AAS221

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AAS221

Post by Lazarus on 7th January 2013, 1:50 pm

Might as well have a thread for it.

Steinn Siguršsson at Dynamics of Cats hopes to "semi-liveblog" it as previously...

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Re: AAS221

Post by Sirius_Alpha on 7th January 2013, 2:04 pm

Great idea. If there's anything super-exciting presented, maybe we'll make it a stand-alone thread.

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Re: AAS221

Post by Sirius_Alpha on 7th January 2013, 2:43 pm

Kepler results.
461 new planet candidates. 2740 total candidates. Speaker notes there's four interesting planets, less than 2 Earth-radii in the HZ. One orbits a sun-like star. The rest are around cooler stars.

351 Earths +43% from last year.
816 super-Earths +21% from last year.
1290 Neptune +15% from last year.
202 intermediate -4% from last year.
81 Jupiters +14% from last year.

multis. 2012/2013
1:1428/1569
2:246/299
3:84/112
4:30/44
5:8/11
6:1/1

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Re: AAS221

Post by Daniel on 7th January 2013, 2:47 pm

AAS Press conference live now talk about Kepler mission exoplanets

http://www.ustream.tv/channel/aas-press

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Re: AAS221

Post by Sirius_Alpha on 7th January 2013, 2:51 pm

Next presentation. More Kepler results.

At least one in six stars has an Earth-size planet with periods < 85 days. 17% have Earth-sized planets within orbit of Mercury. Too early to make statement about prevalence of Earth-sized planets in HZ.

If we estimate out to 400 days and larger planets, 70% of stars have a planet of any size. Could be 90% including much longer period planets that Kepler is not sensitive to.

Previously thought that small planets are more common around small stars. Turns out the frequency of small planets around larger stars was underestimated. Small planets are common around all stars.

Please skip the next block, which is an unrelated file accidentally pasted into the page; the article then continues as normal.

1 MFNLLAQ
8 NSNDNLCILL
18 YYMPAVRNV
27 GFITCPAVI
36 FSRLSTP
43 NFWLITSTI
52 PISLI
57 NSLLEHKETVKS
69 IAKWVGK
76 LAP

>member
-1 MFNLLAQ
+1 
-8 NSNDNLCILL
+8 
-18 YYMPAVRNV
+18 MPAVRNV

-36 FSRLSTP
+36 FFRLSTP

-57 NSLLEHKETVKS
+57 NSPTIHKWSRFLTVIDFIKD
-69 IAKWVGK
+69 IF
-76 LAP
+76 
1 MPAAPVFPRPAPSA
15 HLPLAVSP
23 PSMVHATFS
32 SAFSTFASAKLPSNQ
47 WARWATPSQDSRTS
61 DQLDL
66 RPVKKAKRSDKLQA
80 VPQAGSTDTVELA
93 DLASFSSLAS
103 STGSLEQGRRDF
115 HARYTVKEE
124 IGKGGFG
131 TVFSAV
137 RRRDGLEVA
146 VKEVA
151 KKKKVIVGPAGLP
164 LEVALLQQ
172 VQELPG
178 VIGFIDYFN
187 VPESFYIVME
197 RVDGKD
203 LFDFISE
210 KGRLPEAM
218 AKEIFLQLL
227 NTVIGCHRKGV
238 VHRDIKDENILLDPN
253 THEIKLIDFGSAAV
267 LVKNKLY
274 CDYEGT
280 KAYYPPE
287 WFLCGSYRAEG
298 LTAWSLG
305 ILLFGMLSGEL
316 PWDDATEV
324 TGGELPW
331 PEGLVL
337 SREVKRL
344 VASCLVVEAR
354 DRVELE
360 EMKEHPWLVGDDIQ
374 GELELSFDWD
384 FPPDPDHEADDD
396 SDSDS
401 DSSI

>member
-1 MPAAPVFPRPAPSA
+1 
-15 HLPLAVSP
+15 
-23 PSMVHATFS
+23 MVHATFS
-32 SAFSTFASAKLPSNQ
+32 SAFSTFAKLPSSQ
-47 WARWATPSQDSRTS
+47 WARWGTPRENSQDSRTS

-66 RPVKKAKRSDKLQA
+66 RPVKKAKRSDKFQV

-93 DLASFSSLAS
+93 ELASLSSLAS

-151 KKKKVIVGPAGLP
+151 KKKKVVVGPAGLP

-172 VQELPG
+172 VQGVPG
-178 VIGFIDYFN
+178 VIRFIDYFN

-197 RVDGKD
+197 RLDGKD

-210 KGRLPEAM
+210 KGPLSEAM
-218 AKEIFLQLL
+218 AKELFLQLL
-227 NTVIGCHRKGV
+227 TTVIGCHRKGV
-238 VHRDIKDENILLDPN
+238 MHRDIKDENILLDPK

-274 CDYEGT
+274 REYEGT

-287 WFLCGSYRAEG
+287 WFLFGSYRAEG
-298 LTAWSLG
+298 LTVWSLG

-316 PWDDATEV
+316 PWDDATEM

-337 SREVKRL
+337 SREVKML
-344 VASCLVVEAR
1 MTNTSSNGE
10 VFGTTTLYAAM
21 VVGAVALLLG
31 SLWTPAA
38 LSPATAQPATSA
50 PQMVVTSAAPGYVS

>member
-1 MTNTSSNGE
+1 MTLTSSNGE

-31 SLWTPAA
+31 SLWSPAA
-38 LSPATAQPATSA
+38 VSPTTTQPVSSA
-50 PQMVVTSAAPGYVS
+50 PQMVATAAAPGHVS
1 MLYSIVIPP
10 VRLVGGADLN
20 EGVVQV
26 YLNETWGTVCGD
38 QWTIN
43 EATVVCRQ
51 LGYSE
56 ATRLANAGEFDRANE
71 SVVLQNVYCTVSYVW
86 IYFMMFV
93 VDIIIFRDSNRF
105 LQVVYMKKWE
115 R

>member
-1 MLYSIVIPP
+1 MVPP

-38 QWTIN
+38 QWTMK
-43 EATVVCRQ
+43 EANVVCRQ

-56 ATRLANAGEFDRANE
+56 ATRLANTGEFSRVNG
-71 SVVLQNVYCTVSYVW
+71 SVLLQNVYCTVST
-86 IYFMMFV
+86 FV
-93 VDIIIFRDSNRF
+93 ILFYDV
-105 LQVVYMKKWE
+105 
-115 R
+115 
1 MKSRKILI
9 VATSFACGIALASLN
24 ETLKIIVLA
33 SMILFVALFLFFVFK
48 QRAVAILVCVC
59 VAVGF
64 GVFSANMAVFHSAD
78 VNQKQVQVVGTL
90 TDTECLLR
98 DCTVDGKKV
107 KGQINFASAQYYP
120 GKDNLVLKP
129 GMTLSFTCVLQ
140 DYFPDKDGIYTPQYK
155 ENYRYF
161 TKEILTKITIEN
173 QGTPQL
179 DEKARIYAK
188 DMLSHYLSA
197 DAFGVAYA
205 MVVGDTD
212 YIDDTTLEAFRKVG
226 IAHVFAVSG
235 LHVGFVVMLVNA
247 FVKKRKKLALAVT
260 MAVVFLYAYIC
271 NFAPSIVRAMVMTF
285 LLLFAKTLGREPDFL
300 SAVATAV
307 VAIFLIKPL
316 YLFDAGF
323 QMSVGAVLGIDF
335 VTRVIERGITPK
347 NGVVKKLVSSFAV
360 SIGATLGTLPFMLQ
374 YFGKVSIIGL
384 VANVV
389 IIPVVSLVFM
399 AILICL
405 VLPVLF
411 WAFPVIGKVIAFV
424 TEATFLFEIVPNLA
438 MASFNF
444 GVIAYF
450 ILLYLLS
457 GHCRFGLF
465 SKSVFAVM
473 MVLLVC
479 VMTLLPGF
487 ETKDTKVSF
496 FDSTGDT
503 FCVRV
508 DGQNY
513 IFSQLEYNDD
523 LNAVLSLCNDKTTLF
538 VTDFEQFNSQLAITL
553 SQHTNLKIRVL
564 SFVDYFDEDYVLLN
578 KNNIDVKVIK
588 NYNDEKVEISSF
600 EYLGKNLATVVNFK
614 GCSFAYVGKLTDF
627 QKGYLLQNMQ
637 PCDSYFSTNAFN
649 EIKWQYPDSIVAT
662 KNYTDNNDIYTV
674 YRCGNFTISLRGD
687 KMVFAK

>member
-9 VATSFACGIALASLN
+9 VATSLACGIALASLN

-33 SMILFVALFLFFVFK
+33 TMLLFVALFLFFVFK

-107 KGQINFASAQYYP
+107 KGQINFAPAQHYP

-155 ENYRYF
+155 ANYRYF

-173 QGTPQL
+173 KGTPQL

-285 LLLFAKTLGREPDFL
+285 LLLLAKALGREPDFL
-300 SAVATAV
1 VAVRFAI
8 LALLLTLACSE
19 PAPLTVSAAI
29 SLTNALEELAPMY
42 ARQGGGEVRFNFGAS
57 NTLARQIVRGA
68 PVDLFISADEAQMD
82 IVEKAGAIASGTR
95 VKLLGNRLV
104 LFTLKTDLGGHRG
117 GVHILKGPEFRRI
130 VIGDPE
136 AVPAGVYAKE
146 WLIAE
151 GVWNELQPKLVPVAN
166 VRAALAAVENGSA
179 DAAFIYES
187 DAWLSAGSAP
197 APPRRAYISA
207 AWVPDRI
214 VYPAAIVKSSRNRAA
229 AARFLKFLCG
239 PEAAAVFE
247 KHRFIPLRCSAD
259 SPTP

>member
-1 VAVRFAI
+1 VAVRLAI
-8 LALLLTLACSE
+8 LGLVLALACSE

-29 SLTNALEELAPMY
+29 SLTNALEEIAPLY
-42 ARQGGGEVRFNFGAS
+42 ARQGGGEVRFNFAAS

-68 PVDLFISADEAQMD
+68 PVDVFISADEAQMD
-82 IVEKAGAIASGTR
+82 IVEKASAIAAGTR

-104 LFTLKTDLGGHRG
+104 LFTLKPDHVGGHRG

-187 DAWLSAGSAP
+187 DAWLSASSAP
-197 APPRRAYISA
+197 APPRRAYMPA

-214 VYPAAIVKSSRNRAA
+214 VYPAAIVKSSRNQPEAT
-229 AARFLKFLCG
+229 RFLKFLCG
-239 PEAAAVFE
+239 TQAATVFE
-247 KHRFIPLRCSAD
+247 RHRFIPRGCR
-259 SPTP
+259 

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Re: AAS221

Post by Sirius_Alpha on 7th January 2013, 2:57 pm

Next presentation. Imaging the HIP 79977 debris disk.

Unconfirmed point-like source within the disk which may be a planet or clump of material at 62 AU. If it's a planet, mass is 3 - 5 Jupiter-masses. Follow-up with more observations soon.

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Re: AAS221

Post by Lazarus on 7th January 2013, 2:59 pm

HIP 79977 was on today's arXiv batch:

Imaging Discovery of the Debris Disk Around HIP 79977
http://arxiv.org/abs/1301.0625

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Re: AAS221

Post by Sirius_Alpha on 7th January 2013, 3:06 pm

Next presentation. How binary systems affect planets.

Wide binaries (> 1000 AU) have been ignored. Influenced by galactic tides, passing stars. This causes binary orbit to change shape over time, increasing eccentricity, etc. Could end up with high eccentricity and affecting planets around either star.
Simulating the outer solar system as a member of a binary system, in half of random cases, outer planets (Neptune, Uranus) are ejected.

Indeed, planets around wide binaries are on average more eccentric. Unlikely to be statistical fluke.

If you assume planetary systems are extended, such as out to 10 AU, it's easier to disrupt planetary systems and produce observations (compact systems harder to disrupt). Thus most planetary systems are expected to be extended beyond current detectability, as evidenced by observed eccentricity distribution of planets in binary stars.